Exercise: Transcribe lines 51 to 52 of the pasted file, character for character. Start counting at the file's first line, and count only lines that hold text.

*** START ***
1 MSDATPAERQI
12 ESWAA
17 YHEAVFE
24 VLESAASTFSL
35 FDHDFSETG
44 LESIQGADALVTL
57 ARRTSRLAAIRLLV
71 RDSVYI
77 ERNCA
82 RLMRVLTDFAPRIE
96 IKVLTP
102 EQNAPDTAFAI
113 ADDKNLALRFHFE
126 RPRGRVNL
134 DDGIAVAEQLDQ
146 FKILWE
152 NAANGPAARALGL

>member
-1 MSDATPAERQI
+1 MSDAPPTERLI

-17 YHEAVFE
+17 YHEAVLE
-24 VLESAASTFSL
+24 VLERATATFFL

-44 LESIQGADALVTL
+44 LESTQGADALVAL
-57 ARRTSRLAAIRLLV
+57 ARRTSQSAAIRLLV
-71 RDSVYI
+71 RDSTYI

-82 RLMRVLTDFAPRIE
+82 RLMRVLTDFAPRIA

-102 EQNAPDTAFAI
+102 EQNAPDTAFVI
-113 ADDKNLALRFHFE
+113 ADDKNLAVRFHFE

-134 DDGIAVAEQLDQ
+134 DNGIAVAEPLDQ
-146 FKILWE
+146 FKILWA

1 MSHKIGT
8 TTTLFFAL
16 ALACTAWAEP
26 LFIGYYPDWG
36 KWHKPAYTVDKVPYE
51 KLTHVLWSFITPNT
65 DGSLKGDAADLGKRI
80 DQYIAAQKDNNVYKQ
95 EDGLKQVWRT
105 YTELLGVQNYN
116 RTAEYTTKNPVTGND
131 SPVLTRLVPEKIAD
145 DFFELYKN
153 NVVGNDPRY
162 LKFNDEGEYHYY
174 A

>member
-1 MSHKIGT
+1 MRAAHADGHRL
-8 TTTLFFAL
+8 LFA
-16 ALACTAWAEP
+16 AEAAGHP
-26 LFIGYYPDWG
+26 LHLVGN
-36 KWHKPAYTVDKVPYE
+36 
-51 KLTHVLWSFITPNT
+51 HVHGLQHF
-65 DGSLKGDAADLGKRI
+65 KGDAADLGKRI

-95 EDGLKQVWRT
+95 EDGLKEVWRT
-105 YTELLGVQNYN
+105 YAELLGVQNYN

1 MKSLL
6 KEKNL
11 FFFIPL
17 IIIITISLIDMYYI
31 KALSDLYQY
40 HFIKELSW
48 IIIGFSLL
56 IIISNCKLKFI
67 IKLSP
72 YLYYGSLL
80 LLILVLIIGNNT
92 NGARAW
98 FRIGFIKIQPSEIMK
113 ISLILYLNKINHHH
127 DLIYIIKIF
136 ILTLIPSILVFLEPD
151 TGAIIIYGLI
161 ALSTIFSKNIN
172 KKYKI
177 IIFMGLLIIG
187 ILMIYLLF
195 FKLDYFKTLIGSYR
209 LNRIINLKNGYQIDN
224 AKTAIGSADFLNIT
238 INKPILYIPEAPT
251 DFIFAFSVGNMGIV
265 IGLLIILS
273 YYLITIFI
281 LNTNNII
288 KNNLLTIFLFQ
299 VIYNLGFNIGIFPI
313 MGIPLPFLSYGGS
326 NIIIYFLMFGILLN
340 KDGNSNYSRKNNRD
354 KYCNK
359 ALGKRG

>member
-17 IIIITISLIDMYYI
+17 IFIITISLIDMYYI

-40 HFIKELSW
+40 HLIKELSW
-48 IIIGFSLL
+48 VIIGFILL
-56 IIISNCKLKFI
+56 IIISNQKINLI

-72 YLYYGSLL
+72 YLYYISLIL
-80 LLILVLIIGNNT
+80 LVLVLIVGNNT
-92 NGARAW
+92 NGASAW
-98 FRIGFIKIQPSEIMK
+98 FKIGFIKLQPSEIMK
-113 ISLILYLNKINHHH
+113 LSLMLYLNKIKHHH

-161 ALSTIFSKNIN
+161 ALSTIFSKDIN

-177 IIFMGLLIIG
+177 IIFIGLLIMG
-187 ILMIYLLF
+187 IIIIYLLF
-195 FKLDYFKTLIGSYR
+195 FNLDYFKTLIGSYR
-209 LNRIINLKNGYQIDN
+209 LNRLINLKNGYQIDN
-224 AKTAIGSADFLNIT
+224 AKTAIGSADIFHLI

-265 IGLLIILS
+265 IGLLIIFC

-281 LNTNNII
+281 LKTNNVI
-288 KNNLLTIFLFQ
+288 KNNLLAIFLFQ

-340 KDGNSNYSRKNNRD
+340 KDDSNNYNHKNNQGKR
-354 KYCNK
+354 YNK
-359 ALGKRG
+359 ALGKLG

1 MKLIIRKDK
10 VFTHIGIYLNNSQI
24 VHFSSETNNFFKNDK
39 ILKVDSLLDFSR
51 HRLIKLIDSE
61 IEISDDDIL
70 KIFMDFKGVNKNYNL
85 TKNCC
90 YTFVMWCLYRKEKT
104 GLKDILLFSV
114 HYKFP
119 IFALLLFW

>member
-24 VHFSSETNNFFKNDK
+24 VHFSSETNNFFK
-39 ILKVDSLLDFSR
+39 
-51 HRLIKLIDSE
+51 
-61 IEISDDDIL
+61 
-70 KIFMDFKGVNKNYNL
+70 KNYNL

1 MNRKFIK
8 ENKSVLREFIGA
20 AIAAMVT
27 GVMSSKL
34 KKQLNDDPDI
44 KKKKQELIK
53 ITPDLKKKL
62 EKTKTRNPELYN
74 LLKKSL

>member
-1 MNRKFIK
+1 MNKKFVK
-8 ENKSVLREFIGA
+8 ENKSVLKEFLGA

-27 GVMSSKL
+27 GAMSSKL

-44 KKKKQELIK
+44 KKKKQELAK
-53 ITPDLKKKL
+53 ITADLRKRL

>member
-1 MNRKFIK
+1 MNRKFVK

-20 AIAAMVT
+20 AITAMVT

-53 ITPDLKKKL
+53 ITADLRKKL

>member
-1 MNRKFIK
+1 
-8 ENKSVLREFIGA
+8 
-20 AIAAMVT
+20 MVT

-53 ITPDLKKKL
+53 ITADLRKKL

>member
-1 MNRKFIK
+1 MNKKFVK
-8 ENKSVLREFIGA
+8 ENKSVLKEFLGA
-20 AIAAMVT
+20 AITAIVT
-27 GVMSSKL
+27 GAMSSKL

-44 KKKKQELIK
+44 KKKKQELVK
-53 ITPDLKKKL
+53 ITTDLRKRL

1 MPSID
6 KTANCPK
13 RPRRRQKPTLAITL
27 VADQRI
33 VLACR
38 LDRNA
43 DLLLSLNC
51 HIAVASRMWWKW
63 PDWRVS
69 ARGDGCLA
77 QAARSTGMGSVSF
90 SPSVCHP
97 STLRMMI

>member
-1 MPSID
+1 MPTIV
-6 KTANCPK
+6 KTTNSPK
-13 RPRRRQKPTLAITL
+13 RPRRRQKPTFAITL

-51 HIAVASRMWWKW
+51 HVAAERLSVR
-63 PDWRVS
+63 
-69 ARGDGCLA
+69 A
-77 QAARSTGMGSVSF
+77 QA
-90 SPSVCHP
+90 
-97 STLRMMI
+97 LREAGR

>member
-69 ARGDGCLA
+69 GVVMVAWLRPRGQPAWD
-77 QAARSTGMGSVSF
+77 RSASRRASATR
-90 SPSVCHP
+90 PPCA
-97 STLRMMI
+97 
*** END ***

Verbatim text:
116 RTAEYTTKNPVTGND
131 SPVLTRLVPEKIAD